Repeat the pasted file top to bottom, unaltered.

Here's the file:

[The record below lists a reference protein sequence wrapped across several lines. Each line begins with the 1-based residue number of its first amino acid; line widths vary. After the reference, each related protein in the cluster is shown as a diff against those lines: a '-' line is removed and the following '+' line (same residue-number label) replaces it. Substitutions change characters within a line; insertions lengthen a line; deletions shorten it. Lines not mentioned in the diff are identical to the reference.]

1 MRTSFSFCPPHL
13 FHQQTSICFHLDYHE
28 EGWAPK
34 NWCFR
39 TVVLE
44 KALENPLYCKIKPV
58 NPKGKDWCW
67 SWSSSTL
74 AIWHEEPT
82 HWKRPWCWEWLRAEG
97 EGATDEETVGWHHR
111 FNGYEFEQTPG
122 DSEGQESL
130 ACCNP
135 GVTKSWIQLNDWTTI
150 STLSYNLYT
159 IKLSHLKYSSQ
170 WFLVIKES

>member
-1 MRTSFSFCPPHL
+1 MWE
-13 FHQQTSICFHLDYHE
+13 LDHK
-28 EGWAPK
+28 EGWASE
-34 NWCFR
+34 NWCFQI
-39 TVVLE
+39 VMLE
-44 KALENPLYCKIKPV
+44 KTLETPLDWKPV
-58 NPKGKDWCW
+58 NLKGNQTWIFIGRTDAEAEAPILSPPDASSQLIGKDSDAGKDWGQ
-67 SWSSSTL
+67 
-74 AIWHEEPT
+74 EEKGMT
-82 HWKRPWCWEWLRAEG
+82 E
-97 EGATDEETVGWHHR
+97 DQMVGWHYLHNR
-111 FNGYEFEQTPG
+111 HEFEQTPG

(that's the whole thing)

[The record below lists a reference protein sequence wrapped across several lines. Each line begins with the 1-based residue number of its first amino acid; line widths vary. After the reference, each related protein in the cluster is shown as a diff against those lines: a '-' line is removed and the following '+' line (same residue-number label) replaces it. Substitutions change characters within a line; insertions lengthen a line; deletions shorten it. Lines not mentioned in the diff are identical to the reference.]

1 MRTSFSFCPPHL
13 FHQQTSICFHLDYHE
28 EGWAPK
34 NWCFR
39 TVVLE
44 KALENPLYCKIKPV
58 NPKGKDWCW
67 SWSSSTL
74 AIWHEEPT
82 HWKRPWCWEWLRAEG
97 EGATDEETVGWHHR
111 FNGYEFEQTPG
122 DSEGQESL
130 ACCNP
135 GVTKSWIQLNDWTTI
150 STLSYNLYT
159 IKLSHLKYSSQ
170 WFLVIKES

>member
-1 MRTSFSFCPPHL
+1 MWE
-13 FHQQTSICFHLDYHE
+13 LDHK
-28 EGWAPK
+28 EGWASE
-34 NWCFR
+34 NWCFQI
-39 TVVLE
+39 VMLE
-44 KALENPLYCKIKPV
+44 KTLETPLDWKPV
-58 NPKGKDWCW
+58 NLKGNQTWIFIGRTDAEAEAPILSPPDASSQLIGKDSDAGKDWGQ
-67 SWSSSTL
+67 
-74 AIWHEEPT
+74 EEKGMT
-82 HWKRPWCWEWLRAEG
+82 E
-97 EGATDEETVGWHHR
+97 DQMVGWHYLHNR
-111 FNGYEFEQTPG
+111 HEFEQTPG